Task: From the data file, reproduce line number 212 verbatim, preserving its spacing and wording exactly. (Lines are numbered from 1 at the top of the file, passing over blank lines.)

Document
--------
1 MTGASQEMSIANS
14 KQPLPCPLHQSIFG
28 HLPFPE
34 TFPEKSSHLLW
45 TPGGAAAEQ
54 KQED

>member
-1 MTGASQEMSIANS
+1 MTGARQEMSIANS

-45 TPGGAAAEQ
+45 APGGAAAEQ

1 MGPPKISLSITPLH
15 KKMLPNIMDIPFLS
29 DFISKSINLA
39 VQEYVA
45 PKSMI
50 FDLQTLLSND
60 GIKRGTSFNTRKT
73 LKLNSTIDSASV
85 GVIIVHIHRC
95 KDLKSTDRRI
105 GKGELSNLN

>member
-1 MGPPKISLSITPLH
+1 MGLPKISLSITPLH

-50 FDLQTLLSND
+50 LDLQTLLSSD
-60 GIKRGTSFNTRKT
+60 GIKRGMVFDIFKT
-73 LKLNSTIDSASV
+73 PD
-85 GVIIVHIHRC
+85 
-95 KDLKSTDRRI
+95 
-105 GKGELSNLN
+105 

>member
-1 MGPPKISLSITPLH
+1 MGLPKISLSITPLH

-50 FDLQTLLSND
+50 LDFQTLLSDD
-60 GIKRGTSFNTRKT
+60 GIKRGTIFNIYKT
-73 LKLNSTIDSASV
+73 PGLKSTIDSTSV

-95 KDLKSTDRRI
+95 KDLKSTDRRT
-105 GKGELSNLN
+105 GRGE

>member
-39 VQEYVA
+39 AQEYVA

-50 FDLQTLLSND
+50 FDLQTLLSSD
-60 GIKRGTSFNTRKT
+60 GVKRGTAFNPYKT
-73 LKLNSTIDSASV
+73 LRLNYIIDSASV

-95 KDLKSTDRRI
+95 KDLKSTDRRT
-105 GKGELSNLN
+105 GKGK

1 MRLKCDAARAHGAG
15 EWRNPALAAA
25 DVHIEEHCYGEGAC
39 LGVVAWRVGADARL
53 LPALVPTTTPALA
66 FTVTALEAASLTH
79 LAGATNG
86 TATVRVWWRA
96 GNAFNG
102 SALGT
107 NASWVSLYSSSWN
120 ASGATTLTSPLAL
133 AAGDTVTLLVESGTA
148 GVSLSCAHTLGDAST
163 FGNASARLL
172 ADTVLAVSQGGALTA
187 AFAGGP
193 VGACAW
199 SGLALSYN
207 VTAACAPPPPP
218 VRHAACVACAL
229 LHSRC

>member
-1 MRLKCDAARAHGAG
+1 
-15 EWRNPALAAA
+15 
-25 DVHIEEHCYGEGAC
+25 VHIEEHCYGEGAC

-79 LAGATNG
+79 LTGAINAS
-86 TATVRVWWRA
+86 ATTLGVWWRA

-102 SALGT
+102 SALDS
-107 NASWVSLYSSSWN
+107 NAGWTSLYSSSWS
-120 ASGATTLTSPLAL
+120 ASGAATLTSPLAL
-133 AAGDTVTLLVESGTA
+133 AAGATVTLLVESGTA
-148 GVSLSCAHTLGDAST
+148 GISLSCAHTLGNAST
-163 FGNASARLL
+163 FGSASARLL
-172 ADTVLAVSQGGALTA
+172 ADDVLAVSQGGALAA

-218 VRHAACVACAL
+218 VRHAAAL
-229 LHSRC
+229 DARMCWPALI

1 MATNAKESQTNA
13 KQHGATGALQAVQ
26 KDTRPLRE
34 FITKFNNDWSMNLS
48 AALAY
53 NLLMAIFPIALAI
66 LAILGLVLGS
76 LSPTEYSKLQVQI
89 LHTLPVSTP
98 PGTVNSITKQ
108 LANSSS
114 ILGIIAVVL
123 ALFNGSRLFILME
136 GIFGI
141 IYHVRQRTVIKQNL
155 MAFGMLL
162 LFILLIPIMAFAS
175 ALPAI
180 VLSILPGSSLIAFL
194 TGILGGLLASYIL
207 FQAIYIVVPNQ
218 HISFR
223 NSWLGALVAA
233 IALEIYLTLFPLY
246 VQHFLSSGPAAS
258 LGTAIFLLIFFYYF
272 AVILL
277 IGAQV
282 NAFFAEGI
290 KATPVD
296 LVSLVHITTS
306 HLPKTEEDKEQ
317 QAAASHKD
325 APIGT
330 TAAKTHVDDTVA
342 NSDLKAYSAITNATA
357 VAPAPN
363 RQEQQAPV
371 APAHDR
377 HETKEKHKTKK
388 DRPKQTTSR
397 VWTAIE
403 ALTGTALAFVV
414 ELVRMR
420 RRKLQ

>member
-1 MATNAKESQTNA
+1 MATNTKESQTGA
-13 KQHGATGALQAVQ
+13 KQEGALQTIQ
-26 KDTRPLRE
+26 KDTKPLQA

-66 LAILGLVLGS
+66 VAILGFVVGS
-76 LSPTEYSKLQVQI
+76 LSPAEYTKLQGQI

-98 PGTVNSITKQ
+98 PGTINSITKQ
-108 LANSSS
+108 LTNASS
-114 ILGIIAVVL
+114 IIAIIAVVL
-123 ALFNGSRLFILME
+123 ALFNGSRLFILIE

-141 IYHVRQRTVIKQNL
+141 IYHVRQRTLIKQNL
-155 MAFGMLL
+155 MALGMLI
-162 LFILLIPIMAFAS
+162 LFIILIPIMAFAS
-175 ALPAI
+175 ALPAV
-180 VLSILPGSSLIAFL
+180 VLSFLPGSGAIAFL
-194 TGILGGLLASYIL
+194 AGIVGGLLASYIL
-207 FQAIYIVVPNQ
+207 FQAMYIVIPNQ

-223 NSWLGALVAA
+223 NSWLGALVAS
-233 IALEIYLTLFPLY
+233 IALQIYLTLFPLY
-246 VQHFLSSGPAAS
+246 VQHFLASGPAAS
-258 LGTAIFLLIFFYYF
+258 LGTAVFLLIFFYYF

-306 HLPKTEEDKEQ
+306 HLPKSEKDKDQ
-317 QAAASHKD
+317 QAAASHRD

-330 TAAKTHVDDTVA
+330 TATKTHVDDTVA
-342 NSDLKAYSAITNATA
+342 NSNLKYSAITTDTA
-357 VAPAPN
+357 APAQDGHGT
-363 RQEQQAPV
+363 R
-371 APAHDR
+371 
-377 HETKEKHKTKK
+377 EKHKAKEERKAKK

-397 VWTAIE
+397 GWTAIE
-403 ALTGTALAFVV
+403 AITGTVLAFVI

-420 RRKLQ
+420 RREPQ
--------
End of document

+363 R